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  • 1. Abadal, Sergi
    et al.
    Alarcon, Eduard
    Cabellos-Aparicio, Albert
    Lemme, Max C.
    KTH, School of Information and Communication Technology (ICT), Integrated Devices and Circuits.
    Nemirovsky, Mario
    Graphene-Enabled Wireless Communication for Massive Multicore Architectures2013In: IEEE Communications Magazine, ISSN 0163-6804, E-ISSN 1558-1896, Vol. 51, no 11, p. 137-143Article in journal (Refereed)
    Abstract [en]

    Current trends in microprocessor architecture design are leading towards a dramatic increase of core-level parallelization, wherein a given number of independent processors or cores are interconnected. Since the main bottleneck is foreseen to migrate from computation to communication, efficient and scalable means of inter-core communication are crucial for guaranteeing steady performance improvements in many-core processors. As the number of cores grows, it remains unclear whether initial proposals, such as the Network-on-Chip (NoC) paradigm, will meet the stringent requirements of this scenario. This position paper presents a new research area where massive multicore architectures have wireless communication capabilities at the core level. This goal is feasible by using graphene-based planar antennas, which can radiate signals at the Terahertz band while utilizing lower chip area than its metallic counterparts. To the best of our knowledge, this is the first work that discusses the utilization of graphene-enabled wireless communication for massive multicore processors. Such wireless systems enable broadcasting, multicasting, all-to-all communication, as well as significantly reduce many of the issues present in massively multicore environments, such as data coherency, consistency, synchronization and communication problems. Several open research challenges are pointed out related to implementation, communications and multicore architectures, which pave the way for future research in this multidisciplinary area.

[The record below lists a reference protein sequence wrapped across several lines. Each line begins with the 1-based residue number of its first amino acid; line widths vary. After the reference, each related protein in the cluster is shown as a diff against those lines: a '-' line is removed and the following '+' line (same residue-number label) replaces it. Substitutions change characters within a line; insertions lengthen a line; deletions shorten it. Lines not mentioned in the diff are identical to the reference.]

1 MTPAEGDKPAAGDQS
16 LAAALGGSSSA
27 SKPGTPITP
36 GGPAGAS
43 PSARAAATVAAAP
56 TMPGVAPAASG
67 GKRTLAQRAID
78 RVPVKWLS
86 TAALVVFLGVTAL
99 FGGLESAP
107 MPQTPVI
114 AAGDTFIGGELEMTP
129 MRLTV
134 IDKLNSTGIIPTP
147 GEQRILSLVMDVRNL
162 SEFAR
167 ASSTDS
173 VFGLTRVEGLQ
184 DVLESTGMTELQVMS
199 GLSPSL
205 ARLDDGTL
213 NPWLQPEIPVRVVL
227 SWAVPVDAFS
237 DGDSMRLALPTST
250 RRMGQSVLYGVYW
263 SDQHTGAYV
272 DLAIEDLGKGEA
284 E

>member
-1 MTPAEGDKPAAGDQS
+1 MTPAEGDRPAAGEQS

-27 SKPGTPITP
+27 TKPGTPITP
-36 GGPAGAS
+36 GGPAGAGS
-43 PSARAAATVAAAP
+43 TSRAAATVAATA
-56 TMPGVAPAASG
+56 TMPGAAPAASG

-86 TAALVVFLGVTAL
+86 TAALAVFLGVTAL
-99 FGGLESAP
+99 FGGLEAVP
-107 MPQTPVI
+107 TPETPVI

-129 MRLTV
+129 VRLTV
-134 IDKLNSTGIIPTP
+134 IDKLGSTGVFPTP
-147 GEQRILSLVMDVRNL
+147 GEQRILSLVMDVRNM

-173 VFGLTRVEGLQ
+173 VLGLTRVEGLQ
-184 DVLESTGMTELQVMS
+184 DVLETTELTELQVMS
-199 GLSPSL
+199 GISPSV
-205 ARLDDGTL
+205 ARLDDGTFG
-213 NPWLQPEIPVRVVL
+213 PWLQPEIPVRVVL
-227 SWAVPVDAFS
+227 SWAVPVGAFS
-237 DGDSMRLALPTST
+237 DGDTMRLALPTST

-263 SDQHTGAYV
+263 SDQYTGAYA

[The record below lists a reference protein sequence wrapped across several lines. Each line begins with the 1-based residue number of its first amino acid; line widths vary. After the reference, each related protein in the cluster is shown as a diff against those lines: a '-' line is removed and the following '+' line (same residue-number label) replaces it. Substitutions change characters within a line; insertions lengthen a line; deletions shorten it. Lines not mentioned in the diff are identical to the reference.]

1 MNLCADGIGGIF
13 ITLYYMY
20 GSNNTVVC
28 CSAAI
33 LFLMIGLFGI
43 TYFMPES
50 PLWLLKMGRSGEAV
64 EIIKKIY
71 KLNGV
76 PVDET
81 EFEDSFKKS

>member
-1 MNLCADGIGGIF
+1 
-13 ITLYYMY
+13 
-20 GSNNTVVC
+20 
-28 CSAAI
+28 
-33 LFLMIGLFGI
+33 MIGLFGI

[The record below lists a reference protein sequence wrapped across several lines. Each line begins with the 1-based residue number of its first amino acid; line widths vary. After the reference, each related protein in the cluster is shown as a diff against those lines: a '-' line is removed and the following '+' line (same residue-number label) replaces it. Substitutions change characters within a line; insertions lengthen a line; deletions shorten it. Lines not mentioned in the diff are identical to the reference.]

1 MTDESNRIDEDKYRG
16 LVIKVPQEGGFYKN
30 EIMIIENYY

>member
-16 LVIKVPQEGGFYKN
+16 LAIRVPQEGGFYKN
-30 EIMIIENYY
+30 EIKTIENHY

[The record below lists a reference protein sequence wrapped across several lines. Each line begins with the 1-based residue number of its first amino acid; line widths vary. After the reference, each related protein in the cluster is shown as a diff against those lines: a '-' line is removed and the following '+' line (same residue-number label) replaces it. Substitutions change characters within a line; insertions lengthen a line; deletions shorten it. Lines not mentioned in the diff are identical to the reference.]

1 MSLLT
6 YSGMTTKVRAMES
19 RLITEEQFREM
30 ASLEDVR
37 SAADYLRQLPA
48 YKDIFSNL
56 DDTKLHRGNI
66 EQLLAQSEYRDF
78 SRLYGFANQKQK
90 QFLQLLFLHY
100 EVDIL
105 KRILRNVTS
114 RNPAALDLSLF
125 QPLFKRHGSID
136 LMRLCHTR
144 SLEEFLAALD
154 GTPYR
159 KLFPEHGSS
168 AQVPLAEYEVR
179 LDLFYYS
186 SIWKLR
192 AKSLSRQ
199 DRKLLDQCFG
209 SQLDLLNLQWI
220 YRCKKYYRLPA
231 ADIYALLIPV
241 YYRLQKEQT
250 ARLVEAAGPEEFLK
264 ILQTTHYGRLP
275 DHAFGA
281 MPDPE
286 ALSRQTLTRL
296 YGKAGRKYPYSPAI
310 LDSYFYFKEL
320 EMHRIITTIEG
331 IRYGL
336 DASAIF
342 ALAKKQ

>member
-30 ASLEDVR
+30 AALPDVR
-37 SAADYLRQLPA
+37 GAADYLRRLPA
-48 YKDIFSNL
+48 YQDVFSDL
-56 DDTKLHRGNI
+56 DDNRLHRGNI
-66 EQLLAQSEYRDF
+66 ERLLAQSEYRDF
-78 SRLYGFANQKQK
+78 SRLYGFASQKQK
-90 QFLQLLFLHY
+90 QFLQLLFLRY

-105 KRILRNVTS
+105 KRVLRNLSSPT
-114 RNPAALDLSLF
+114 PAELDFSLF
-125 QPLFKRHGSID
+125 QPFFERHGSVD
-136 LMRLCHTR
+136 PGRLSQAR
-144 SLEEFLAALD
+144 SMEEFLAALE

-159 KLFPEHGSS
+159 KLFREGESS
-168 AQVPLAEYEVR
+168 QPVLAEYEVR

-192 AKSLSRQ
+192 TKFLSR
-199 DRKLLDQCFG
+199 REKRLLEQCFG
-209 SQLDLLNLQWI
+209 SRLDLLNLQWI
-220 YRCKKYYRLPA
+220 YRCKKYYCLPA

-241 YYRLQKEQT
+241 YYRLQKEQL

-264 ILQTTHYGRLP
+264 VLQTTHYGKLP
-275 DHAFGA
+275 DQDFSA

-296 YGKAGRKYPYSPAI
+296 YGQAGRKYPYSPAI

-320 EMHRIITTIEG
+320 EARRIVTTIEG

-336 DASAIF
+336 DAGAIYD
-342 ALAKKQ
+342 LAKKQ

• 2. Abu-Lebdeh, Mohammad
    et al.
    Sahoo, Jagruti
    Glitho, Roch
    KTH.
    Tchouati, Constant Wette